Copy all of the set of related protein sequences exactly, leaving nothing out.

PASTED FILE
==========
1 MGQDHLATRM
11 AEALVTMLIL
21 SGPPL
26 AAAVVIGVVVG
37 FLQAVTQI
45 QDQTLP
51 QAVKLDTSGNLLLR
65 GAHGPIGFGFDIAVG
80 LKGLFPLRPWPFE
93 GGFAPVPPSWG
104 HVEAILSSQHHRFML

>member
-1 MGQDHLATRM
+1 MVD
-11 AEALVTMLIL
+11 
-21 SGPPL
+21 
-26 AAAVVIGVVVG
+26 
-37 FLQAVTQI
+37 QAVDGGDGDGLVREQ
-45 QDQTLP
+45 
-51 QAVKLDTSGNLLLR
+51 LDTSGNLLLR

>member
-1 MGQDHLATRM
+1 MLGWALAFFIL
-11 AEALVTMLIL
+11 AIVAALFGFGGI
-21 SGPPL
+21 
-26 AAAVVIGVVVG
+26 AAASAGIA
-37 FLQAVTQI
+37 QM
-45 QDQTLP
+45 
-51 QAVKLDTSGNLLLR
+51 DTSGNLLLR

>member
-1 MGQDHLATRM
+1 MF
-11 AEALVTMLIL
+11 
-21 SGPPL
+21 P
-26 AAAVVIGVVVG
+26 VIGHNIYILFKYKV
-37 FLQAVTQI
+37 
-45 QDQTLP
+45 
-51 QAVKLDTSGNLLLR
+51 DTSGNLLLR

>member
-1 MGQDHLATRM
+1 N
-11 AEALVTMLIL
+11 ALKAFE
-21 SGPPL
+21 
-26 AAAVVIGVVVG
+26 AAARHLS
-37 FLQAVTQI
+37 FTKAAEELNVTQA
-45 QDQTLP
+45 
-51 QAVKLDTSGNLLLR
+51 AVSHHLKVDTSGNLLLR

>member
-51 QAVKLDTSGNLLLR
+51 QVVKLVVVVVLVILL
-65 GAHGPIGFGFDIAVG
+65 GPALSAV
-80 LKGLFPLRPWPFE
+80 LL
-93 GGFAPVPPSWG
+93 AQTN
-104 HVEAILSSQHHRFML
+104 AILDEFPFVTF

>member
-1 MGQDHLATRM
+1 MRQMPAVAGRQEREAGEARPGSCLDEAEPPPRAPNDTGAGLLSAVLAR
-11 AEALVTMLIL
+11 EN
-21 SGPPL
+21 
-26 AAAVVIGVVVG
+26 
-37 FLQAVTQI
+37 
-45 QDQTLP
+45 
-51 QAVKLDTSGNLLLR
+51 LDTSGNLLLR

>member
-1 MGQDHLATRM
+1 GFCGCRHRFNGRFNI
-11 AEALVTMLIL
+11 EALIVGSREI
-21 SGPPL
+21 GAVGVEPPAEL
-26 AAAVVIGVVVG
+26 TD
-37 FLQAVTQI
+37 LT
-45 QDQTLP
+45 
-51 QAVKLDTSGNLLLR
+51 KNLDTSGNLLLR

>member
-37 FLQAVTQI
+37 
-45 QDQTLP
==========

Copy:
1 MGQDHLATRM
11 AEALVTMLIL
21 SGPPL
26 AAAVVIGVVVG
37 FLQAVTQI
45 QDQTLP
51 QAVKLDTSGNLLLR
65 GAHGPIGFGFDIAVG
80 LKGLFPLRPWPFE
93 GGFAPVPPSWG
104 HVEAILSSQHHRFML

>member
-1 MGQDHLATRM
+1 MVD
-11 AEALVTMLIL
+11 
-21 SGPPL
+21 
-26 AAAVVIGVVVG
+26 
-37 FLQAVTQI
+37 QAVDGGDGDGLVREQ
-45 QDQTLP
+45 
-51 QAVKLDTSGNLLLR
+51 LDTSGNLLLR

>member
-1 MGQDHLATRM
+1 MLGWALAFFIL
-11 AEALVTMLIL
+11 AIVAALFGFGGI
-21 SGPPL
+21 
-26 AAAVVIGVVVG
+26 AAASAGIA
-37 FLQAVTQI
+37 QM
-45 QDQTLP
+45 
-51 QAVKLDTSGNLLLR
+51 DTSGNLLLR

>member
-1 MGQDHLATRM
+1 MF
-11 AEALVTMLIL
+11 
-21 SGPPL
+21 P
-26 AAAVVIGVVVG
+26 VIGHNIYILFKYKV
-37 FLQAVTQI
+37 
-45 QDQTLP
+45 
-51 QAVKLDTSGNLLLR
+51 DTSGNLLLR

>member
-1 MGQDHLATRM
+1 N
-11 AEALVTMLIL
+11 ALKAFE
-21 SGPPL
+21 
-26 AAAVVIGVVVG
+26 AAARHLS
-37 FLQAVTQI
+37 FTKAAEELNVTQA
-45 QDQTLP
+45 
-51 QAVKLDTSGNLLLR
+51 AVSHHLKVDTSGNLLLR

>member
-51 QAVKLDTSGNLLLR
+51 QVVKLVVVVVLVILL
-65 GAHGPIGFGFDIAVG
+65 GPALSAV
-80 LKGLFPLRPWPFE
+80 LL
-93 GGFAPVPPSWG
+93 AQTN
-104 HVEAILSSQHHRFML
+104 AILDEFPFVTF

>member
-1 MGQDHLATRM
+1 MRQMPAVAGRQEREAGEARPGSCLDEAEPPPRAPNDTGAGLLSAVLAR
-11 AEALVTMLIL
+11 EN
-21 SGPPL
+21 
-26 AAAVVIGVVVG
+26 
-37 FLQAVTQI
+37 
-45 QDQTLP
+45 
-51 QAVKLDTSGNLLLR
+51 LDTSGNLLLR

>member
-1 MGQDHLATRM
+1 GFCGCRHRFNGRFNI
-11 AEALVTMLIL
+11 EALIVGSREI
-21 SGPPL
+21 GAVGVEPPAEL
-26 AAAVVIGVVVG
+26 TD
-37 FLQAVTQI
+37 LT
-45 QDQTLP
+45 
-51 QAVKLDTSGNLLLR
+51 KNLDTSGNLLLR

>member
-37 FLQAVTQI
+37 
-45 QDQTLP